Living Data

Living Data


Disclaimers, Copyrights and Citations

Conversations/Index 2010 2011 2012 2013 2014 2015 2016 2017 2018 2019

Conversations that led to Living Data began in Antarctica.

L-R: William Gladstone and Lisa Roberts at Sydney Institute of Marine Science (SIMS), Feb 2016; Jason Benedek, William Gladstone and Lisa Roberts explore motion capture technology to describe sea grass movement through an avatar's dance. University of Technology Sydney (UTS). Photos: William Gladstone


Conversations that led to Living Data began in Antarctica where as veteran expeditioner Jack Ward explains,you can imagine yourself interacting with "a disembodied spirit of tremendous force".

Meeting Jack (in 2007) convinced me that more conversations are needed between scientists and artists for more people to respond to the changes happening in natural systems. Language was Jack's passion. He opened me up to the power in combining the languages used in the arts and the sciences to more deeply know our place as part of nature. Jack worked in Antarctica to help establish radio communications at Mawson station and after that was a senior librarian at the State Library in Victoria. He respected the distinction between the poetic ambiguity in the language of the arts and the necessarily unambiguous language that is the ideal in science. Jack's own poetic language brings to life what we know from science, and my own experience in Antarctica, of the force of a katabatic wind.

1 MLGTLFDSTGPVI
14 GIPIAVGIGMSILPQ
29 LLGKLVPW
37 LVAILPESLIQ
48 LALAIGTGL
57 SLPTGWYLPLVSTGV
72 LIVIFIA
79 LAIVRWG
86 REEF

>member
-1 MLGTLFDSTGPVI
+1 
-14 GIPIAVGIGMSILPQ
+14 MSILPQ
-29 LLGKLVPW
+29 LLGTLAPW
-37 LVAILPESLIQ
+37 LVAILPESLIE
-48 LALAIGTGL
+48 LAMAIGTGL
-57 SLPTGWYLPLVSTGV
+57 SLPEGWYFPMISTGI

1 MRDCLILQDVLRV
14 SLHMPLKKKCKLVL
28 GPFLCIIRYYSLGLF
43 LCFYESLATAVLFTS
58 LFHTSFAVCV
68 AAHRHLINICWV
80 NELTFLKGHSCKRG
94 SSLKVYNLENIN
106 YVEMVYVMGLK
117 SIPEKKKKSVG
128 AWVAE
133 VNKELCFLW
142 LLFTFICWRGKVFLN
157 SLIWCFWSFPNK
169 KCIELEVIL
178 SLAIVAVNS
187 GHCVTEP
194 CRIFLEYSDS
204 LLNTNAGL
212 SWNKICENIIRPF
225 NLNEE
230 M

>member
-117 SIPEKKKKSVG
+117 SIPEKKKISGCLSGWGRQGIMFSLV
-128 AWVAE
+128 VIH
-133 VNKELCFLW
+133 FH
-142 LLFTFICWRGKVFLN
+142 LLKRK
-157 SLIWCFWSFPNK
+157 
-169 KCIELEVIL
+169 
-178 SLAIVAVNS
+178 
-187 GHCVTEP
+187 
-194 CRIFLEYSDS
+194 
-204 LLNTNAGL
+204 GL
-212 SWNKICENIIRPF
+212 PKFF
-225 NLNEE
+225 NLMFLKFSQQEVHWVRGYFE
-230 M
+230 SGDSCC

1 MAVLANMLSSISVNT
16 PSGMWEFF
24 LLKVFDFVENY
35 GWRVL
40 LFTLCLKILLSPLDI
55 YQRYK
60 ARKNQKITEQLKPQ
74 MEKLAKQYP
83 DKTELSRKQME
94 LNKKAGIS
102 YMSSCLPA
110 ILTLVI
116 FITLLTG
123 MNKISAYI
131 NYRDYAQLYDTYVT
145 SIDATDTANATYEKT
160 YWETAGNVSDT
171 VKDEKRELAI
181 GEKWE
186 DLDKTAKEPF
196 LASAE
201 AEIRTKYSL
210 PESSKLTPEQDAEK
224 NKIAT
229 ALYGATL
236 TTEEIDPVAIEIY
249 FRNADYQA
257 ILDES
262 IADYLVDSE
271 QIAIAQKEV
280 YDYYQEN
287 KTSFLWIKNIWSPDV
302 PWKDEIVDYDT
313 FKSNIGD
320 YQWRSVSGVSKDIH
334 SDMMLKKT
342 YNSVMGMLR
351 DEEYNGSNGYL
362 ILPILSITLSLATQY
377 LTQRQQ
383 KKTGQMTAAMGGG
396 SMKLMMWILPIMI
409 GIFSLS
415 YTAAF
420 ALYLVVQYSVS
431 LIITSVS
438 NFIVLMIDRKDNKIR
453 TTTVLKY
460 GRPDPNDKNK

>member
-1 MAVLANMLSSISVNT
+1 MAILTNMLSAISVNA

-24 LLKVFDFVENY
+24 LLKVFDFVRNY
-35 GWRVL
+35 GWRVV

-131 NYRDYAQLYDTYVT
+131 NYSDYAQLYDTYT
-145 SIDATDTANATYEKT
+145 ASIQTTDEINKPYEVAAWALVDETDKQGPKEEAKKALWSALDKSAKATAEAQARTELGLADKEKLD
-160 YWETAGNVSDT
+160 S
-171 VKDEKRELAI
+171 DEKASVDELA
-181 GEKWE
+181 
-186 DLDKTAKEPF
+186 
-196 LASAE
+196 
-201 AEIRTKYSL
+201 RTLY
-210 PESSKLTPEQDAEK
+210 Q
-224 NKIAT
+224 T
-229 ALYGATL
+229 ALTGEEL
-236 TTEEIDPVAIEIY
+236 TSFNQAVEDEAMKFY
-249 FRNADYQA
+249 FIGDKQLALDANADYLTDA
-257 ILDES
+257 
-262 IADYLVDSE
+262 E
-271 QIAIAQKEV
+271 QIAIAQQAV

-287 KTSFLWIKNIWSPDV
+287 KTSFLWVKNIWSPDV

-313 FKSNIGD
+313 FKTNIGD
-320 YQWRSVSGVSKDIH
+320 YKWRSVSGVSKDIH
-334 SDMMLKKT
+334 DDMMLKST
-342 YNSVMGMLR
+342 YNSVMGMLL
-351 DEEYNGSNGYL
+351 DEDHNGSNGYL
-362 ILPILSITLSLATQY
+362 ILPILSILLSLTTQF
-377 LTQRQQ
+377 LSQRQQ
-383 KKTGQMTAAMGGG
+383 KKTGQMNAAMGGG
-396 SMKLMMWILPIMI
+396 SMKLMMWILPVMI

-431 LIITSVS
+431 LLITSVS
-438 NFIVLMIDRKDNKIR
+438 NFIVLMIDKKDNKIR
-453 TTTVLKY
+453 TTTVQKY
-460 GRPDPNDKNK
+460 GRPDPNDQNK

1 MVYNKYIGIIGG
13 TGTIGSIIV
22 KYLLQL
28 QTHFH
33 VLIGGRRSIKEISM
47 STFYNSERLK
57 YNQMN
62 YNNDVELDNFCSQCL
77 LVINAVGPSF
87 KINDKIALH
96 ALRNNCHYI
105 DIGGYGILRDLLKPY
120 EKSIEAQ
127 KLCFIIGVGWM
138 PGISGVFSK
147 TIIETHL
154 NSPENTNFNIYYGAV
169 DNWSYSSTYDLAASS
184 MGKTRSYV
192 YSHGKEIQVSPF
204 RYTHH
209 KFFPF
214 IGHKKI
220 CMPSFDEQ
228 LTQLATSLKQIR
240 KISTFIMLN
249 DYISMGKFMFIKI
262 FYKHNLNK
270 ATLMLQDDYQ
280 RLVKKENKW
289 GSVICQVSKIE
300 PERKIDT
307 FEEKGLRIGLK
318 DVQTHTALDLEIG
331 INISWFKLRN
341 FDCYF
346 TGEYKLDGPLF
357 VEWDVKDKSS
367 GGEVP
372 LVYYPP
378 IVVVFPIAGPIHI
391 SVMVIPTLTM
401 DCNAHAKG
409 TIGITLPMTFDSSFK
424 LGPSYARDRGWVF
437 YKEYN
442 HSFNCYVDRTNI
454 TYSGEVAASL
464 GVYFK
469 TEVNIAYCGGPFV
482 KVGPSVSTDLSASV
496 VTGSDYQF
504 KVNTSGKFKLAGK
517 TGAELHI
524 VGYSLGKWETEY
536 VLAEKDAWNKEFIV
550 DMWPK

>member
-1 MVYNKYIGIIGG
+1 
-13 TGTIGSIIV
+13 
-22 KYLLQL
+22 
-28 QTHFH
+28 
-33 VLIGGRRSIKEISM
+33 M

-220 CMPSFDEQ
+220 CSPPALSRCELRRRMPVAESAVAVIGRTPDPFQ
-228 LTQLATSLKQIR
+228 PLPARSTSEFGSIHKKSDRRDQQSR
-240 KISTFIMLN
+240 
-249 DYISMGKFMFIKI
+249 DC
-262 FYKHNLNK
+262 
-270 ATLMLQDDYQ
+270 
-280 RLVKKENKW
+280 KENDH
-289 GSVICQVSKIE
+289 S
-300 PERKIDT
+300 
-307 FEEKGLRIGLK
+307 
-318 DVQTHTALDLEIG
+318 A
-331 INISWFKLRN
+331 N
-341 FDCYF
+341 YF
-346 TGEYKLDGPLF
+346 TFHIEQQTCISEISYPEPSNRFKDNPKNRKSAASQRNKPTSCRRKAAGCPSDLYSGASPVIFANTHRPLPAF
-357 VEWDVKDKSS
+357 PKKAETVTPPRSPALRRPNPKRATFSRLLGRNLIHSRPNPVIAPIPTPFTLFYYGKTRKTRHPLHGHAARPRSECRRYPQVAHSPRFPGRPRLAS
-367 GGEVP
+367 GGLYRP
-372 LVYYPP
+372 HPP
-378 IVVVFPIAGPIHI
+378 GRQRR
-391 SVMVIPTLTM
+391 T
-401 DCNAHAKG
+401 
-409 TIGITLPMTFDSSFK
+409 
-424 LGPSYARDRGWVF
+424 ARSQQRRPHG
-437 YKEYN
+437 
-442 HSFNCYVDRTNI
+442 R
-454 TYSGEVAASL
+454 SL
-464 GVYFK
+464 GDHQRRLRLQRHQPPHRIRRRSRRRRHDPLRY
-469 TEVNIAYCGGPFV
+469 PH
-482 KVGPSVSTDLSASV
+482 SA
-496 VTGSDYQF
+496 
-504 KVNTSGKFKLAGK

Conversations that began in the ice continue as scientists and artists explore places closer to home. Conversations take many forms and some appear on this website within 'Presentations', like the interactive sculpture (pictured top) by Leanne Thompson, and motion capture choreography (pictured above, that reflects ongoing conversations with William Gladstone and Jason Benedek.

Simon Pockley's conversations with Anthony Larkumsuggest that we may also have conversations with our selves, between our scientific and artistic natures that use completely different parts of our brain. Anthony reflects on the creative process in science, of developing a new hypothesis:

It's almost an inspirational process, where it comes out of left field. It's not a logical process at all... we're just at a stage at the moment where we're trying to understand how quantum physics contributes to photosynthesis. We don't know yet, the way it's going to come out, but it seems to be very exciting...

Anthony identifies Living Data as,

an interaction between art and science. It's re-interpreting that in a completely different way, and I think, quite possibly, it then re-introduces that into science. I think that's the exciting part of it, that interaction between these two what seem to be completely distant and almost antagonistic aspects of human nature.